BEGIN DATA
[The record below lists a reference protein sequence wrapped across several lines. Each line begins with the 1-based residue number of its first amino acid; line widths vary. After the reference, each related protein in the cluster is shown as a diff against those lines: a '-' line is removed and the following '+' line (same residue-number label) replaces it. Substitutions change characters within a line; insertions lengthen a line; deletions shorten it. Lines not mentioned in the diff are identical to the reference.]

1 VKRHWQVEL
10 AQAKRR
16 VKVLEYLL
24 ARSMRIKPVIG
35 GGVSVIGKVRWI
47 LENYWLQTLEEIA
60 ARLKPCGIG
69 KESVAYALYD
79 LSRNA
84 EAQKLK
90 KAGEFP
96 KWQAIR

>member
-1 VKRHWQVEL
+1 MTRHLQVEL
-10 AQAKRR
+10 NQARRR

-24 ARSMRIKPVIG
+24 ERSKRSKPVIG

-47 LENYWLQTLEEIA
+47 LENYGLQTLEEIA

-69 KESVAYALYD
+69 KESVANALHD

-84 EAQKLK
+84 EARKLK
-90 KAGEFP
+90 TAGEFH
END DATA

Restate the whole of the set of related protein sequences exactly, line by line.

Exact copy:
[The record below lists a reference protein sequence wrapped across several lines. Each line begins with the 1-based residue number of its first amino acid; line widths vary. After the reference, each related protein in the cluster is shown as a diff against those lines: a '-' line is removed and the following '+' line (same residue-number label) replaces it. Substitutions change characters within a line; insertions lengthen a line; deletions shorten it. Lines not mentioned in the diff are identical to the reference.]

1 VKRHWQVEL
10 AQAKRR
16 VKVLEYLL
24 ARSMRIKPVIG
35 GGVSVIGKVRWI
47 LENYWLQTLEEIA
60 ARLKPCGIG
69 KESVAYALYD
79 LSRNA
84 EAQKLK
90 KAGEFP
96 KWQAIR

>member
-1 VKRHWQVEL
+1 MTRHLQVEL
-10 AQAKRR
+10 NQARRR

-24 ARSMRIKPVIG
+24 ERSKRSKPVIG

-47 LENYWLQTLEEIA
+47 LENYGLQTLEEIA

-69 KESVAYALYD
+69 KESVANALHD

-84 EAQKLK
+84 EARKLK
-90 KAGEFP
+90 TAGEFH